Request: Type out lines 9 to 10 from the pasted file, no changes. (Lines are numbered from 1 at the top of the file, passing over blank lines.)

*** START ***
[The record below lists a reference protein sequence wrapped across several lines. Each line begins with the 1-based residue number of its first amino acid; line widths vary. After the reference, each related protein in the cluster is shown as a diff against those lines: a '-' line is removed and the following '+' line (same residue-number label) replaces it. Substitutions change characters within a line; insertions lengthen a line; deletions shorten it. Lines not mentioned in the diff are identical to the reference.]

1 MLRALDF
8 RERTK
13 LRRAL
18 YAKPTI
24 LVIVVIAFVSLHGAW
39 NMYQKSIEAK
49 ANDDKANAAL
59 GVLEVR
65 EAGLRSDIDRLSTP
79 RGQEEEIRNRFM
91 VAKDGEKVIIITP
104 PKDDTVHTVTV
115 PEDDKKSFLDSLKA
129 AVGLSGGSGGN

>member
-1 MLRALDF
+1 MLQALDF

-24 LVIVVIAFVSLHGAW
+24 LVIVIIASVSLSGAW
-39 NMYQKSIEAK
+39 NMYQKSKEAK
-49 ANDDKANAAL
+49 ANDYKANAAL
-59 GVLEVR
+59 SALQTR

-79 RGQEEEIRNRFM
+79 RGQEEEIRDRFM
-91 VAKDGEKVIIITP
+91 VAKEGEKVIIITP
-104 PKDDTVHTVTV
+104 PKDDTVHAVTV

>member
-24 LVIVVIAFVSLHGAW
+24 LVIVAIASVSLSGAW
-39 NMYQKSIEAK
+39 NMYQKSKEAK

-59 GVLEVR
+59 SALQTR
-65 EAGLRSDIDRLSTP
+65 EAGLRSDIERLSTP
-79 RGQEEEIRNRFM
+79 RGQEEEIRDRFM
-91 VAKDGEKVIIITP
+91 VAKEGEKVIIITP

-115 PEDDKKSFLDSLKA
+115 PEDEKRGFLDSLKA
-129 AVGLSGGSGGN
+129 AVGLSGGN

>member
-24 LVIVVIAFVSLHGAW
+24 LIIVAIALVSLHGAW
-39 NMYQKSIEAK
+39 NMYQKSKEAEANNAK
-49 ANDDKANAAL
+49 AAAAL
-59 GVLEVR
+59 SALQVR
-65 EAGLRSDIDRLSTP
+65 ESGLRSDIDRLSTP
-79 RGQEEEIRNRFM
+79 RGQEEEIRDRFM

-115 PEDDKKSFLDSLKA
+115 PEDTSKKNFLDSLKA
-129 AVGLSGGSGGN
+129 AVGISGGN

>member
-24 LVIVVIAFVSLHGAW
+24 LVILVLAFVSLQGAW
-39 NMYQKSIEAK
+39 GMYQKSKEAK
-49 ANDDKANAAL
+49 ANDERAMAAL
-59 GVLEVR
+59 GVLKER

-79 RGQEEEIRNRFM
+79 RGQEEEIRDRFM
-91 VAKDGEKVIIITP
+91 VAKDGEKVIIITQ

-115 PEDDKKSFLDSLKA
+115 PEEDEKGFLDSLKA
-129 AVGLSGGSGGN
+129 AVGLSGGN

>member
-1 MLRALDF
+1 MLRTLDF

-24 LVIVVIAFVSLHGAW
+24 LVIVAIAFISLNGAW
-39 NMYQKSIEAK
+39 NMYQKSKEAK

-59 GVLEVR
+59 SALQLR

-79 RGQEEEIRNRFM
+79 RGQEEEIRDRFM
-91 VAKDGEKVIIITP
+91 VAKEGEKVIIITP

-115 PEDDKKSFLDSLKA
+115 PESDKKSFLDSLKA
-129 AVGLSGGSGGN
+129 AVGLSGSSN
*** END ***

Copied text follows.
59 GVLEVR
65 EAGLRSDIDRLSTP